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Fabulous Fox River paddle: The goodness of people/possible National Water Trail

Chuck Roberts (left) and Charlie Zine with their kayaks after a 200-mile paddle down the Fox River at the confluence of the Fox and Illinois rivers in Ottawa.
Dale Bowman/Sun-Times

OTTAWA, Ill. — Charlie Zine and Chuck Roberts were looking for something to eat Friday, but the door on the Dead End Bar and Grill in Fox River Grove was locked.

Wilbur Mehlman saw them, then let them in and got the coffee and grill going. When Mehlman’s wife, Sherry, came, she made ‘‘killer egg and BLTs at 9 in the morning.’’

“They were telling us their story,’’ Wilbur said. “They have more energy than I got.’’

“People don’t have to do that stuff,’’ Zine said. “They could easily have said we don’t open until later,’’

There are two main takeaways from Zine’s and Roberts’ nine-day, 200-mile paddle down the Fox. We met Monday, when Jim Rabb picked them up at the confluence of the Fox and Illinois rivers.

First, people were generally good, such as the Mehlmans or the guy who allowed them to tie up their kayaks in Burlington, Wisconsin, then drove them to a motel.

Second, as a possible National Water Trail, the Fox breaks into three sections.

Let’s start with the trip.

Two friends dropped them off July 15 where the Fox begins at the Halbach Swamp near Colgate, Wisconsin. Paddling began where one side of a bridge was wide enough.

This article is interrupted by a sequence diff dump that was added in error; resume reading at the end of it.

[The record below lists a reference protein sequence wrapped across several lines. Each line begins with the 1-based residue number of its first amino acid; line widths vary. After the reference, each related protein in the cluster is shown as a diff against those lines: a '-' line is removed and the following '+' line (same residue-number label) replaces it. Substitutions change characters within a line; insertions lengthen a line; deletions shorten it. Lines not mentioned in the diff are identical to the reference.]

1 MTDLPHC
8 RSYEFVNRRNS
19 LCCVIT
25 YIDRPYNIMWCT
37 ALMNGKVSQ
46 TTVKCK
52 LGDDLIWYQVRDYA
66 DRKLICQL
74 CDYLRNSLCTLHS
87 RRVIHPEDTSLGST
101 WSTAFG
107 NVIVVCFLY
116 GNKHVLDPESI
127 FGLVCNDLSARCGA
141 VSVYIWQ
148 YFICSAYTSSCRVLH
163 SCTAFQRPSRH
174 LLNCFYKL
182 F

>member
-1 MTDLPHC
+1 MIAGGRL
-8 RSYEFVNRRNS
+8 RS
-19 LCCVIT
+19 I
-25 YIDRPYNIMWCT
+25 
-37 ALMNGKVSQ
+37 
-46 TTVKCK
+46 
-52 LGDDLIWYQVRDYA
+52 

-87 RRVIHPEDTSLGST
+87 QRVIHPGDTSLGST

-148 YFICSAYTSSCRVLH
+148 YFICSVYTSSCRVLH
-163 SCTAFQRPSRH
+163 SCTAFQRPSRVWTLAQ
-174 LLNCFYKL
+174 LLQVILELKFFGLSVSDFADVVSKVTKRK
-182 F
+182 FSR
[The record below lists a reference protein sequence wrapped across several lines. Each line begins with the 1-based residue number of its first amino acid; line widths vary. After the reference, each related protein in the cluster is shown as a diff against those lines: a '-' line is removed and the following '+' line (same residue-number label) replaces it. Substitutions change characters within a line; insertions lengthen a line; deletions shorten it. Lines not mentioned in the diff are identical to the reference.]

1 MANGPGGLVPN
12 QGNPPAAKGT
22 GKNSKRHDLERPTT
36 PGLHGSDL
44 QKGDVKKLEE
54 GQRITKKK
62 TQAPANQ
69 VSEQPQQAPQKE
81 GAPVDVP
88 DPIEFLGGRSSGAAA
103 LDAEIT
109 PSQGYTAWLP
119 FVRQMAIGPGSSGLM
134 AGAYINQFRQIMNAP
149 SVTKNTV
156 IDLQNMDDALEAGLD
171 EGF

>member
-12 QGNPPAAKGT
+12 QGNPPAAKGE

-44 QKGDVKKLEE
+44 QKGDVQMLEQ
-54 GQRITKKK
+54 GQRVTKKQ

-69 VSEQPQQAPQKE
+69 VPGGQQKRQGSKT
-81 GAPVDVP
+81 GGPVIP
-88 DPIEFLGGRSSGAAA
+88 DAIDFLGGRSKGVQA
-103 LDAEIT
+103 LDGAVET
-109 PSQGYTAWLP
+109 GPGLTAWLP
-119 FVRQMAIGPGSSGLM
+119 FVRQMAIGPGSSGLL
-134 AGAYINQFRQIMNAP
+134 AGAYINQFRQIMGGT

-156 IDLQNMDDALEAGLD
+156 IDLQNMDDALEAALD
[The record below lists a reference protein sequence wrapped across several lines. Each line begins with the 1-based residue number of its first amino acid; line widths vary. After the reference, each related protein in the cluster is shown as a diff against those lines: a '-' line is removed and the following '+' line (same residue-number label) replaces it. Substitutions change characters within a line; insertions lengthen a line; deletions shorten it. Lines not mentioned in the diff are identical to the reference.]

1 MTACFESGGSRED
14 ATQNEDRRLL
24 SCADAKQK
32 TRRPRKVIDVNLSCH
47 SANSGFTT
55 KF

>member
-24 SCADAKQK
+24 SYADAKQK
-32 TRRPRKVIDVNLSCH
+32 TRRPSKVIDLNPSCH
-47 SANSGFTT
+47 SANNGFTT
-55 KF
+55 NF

They mostly camped on shore. The first night was by I-94 and a train track, the second by I-43. There was the hotel in Burlington and one night late at Zine’s house in Aurora.

“It was like exploring, we had no idea where were would sleep at night,’’ Zine said.

After the first night of setting up in the dark, they learned to look for camp around 6 p.m. There were 26 deadfalls on the first day. So they immediately knew their general plan to finish in five days was out the window.

“When we went into camp, we were usually in at 7 p.m.,’’ Zine said

Because of intense mosquitoes, they learned to set up camp with zippers shut and went in and stayed in.

“We got real good at setting up camp,’’ Roberts said.

As we rehashed the trip over microbrews at the Lone Buffalo in Ottawa Monday, Roberts burst into a recital of a vulgar limerick, A Girl Named Anheuser.

“I am so grateful he thinks like a boy and still wants to have the adventure,’’ Zine said.

They primarily ate at restaurants or bars along the way, sometimes only once or twice a day.

Those stops often were the biggest adventure. Take the It Ain’t Heaven bar in Mukwonago, Wisconsin.

‘‘When we walked in, everybody stopped talking,’’ Zine said. ‘‘I put the dry box [where they kept valuables] on the bar. Somebody asked what it was. A long-haired guy said, ‘That is where you put your dope.’ That broke the ice.’’

The stops were essential for recharging phones. This was a modern float

“We had to be very careful on the phone, we needed it for navigation,’’ Zine said. “Up north in the marshes, there are all kinds of artificial channels.’’

Because phones were stashed in the dry box, they didn’t take as many pictures as might have been expected.

“The phones made a huge difference,’’ Zine said. “We had a 10-year-old map that got wet, just from us getting in and out of the kayaks.’’

There was plenty of nature: snapping turtles ‘‘this big,’’ two fawns from-here-to-the-wall close, a big buck in the middle of the river, bald eagles, beavers, muskrats, an otter and too many herons to count.